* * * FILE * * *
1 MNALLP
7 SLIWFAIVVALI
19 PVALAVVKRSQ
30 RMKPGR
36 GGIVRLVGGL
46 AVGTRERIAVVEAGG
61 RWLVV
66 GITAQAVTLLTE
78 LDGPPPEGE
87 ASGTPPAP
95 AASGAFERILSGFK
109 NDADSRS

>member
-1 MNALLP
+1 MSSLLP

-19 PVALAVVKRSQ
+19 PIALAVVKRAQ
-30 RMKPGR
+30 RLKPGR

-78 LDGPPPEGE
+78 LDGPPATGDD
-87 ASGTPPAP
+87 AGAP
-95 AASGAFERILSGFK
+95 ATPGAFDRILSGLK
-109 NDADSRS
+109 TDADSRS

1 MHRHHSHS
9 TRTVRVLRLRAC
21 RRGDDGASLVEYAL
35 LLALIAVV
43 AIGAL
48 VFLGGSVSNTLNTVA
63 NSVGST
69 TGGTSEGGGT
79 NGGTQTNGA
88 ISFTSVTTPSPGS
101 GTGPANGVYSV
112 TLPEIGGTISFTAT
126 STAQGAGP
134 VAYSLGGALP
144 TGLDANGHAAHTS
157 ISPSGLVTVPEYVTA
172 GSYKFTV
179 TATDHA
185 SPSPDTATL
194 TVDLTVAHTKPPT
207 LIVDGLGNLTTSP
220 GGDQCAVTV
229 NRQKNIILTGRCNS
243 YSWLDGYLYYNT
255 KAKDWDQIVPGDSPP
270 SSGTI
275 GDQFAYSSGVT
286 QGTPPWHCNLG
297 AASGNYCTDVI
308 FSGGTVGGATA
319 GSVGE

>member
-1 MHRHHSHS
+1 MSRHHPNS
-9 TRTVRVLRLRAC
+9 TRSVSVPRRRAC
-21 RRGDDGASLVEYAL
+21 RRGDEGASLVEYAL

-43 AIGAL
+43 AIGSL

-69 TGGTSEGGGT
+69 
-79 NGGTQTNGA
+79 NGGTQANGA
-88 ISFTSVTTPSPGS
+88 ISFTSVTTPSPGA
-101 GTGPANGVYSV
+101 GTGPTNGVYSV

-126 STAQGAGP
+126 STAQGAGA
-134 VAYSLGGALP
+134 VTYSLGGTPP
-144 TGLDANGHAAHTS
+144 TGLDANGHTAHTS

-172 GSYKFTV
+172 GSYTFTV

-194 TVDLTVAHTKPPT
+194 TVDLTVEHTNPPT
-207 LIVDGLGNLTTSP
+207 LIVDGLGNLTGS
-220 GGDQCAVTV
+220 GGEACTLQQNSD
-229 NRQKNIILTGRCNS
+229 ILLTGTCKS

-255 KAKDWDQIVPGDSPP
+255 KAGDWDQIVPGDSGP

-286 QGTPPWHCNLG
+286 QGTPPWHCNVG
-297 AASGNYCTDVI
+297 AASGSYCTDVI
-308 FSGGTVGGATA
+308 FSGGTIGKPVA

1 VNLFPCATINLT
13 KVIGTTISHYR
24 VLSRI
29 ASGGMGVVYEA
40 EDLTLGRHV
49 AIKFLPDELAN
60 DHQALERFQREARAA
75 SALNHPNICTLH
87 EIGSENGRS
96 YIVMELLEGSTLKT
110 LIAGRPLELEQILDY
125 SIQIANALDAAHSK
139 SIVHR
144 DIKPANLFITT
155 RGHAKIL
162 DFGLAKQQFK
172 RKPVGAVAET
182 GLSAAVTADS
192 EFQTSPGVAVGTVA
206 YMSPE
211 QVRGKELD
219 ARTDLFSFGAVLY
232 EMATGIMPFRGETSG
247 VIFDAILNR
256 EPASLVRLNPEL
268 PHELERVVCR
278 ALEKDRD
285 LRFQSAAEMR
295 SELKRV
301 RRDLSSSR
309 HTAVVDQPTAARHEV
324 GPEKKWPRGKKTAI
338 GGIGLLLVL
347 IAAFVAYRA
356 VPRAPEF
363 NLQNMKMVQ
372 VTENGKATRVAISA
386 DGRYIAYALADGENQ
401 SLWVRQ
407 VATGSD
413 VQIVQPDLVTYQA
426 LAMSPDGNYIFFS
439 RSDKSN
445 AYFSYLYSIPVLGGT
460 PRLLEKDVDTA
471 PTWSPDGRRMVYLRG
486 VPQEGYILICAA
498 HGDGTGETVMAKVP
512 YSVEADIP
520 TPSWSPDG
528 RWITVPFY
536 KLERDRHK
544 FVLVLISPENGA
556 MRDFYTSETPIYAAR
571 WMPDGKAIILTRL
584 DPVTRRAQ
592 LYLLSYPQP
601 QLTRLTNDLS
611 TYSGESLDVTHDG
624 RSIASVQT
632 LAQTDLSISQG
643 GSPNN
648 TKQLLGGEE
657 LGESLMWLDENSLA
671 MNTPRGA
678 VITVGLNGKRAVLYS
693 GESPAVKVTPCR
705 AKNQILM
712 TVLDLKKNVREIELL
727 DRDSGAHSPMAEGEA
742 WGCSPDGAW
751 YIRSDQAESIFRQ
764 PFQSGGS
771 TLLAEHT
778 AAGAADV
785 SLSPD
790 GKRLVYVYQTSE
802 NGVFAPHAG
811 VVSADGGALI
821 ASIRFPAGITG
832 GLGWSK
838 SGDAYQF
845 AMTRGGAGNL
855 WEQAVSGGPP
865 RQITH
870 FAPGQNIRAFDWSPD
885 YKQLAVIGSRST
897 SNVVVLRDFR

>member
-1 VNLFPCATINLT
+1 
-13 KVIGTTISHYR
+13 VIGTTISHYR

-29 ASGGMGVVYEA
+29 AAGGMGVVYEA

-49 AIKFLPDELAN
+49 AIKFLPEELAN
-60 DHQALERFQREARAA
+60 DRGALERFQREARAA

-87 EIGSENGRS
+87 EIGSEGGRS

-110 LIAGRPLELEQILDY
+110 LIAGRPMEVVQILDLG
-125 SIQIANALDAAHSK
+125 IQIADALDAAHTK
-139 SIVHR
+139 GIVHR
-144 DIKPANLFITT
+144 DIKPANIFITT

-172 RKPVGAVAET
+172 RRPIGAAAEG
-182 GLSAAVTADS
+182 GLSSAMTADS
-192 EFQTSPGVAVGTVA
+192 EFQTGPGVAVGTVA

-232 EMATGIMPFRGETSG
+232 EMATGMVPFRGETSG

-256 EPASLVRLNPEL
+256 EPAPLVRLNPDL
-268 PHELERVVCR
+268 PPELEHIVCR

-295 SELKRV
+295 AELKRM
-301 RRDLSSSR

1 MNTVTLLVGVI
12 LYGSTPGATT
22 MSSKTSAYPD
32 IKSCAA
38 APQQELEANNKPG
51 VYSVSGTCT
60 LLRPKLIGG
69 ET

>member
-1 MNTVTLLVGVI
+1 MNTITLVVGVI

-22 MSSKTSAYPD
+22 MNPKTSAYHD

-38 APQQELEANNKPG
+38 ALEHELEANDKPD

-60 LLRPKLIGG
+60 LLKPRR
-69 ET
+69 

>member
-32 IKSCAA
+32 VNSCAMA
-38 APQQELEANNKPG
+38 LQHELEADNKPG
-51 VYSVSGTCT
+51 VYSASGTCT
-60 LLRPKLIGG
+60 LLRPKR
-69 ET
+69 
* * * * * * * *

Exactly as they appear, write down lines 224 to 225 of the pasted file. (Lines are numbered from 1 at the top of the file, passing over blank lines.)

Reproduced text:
1 MNTVTLLVGVI
12 LYGSTPGATT